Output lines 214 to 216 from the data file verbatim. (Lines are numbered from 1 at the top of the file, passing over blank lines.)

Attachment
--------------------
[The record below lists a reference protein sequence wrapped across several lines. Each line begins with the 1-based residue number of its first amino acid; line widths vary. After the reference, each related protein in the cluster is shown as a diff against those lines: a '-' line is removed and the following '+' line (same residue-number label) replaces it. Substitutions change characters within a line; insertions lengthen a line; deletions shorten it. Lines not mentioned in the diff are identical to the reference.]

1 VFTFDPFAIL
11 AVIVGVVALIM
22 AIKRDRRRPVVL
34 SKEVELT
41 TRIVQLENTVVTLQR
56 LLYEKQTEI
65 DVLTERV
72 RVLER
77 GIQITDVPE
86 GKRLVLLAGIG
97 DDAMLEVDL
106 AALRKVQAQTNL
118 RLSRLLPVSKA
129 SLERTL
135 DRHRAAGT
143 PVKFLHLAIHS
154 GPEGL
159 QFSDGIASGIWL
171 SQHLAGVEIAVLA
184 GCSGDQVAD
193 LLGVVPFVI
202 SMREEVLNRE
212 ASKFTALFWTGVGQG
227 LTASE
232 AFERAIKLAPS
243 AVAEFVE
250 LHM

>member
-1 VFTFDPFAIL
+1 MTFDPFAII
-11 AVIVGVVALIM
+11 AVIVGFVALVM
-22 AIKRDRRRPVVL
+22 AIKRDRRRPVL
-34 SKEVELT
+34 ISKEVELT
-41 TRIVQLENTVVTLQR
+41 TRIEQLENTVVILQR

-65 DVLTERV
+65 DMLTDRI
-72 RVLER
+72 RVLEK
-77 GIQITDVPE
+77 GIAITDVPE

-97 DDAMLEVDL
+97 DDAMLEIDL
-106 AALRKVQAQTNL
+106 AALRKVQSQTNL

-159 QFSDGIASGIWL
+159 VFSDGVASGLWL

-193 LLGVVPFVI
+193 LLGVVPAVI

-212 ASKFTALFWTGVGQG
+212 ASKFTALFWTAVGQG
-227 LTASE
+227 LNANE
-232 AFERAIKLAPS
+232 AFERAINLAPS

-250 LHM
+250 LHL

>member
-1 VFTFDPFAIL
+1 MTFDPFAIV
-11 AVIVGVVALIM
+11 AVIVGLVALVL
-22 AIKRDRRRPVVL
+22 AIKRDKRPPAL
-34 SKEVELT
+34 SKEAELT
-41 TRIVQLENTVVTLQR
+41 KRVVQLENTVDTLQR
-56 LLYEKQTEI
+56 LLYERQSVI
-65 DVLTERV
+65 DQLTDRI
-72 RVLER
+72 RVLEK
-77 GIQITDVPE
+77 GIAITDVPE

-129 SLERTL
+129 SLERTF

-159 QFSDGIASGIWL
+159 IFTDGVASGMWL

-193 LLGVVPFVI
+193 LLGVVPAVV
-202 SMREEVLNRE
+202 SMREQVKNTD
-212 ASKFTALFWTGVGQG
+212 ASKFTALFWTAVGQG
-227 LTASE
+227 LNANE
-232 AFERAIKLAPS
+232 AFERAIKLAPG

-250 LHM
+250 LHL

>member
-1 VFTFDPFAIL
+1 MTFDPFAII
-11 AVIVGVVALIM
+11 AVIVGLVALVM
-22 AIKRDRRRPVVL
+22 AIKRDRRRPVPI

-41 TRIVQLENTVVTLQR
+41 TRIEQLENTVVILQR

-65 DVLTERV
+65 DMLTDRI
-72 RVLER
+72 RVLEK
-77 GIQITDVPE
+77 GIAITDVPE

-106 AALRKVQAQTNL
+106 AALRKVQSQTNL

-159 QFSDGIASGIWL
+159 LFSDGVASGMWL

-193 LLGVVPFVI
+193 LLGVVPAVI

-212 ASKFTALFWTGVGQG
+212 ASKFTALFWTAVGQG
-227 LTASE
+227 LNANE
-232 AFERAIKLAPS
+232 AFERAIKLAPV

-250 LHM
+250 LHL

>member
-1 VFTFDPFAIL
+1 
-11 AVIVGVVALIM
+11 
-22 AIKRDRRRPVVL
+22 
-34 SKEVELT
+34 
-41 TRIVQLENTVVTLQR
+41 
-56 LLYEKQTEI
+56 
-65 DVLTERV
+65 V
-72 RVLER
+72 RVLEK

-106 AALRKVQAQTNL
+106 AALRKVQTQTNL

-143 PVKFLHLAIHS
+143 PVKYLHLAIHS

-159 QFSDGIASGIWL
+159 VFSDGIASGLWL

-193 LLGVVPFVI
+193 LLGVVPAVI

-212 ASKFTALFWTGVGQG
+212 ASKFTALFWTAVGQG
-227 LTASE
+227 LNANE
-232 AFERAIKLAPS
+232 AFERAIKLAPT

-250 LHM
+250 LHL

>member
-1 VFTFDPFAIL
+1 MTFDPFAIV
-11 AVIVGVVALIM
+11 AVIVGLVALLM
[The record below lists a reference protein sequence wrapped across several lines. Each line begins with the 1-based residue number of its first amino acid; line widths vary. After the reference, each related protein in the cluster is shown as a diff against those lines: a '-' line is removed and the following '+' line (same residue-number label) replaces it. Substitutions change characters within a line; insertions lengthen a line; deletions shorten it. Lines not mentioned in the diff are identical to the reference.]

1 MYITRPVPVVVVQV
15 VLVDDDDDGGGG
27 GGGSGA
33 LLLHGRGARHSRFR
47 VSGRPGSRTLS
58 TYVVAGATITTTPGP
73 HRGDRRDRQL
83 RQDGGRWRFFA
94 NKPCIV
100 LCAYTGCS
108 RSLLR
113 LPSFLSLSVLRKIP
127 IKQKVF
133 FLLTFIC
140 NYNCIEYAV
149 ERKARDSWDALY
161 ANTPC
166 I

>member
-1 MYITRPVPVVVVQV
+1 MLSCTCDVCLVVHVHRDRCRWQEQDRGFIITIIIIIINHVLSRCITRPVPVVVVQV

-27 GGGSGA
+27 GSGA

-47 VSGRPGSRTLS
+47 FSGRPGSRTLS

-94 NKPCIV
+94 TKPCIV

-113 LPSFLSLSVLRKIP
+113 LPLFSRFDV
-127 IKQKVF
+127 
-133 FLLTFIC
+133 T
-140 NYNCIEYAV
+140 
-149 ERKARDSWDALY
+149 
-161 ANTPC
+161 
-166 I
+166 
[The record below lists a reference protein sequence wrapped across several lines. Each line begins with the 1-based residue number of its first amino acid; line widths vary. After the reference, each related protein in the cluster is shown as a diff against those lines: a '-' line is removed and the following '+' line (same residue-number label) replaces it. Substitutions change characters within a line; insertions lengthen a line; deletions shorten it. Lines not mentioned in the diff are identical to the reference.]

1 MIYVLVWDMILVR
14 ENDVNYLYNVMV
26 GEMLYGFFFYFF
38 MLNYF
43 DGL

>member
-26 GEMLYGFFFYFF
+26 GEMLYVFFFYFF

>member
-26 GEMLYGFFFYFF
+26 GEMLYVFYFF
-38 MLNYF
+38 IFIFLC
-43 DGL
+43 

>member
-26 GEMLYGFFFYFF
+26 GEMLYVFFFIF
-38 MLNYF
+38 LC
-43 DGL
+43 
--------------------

+26 GEMLYVFFFYFF

>member
-26 GEMLYGFFFYFF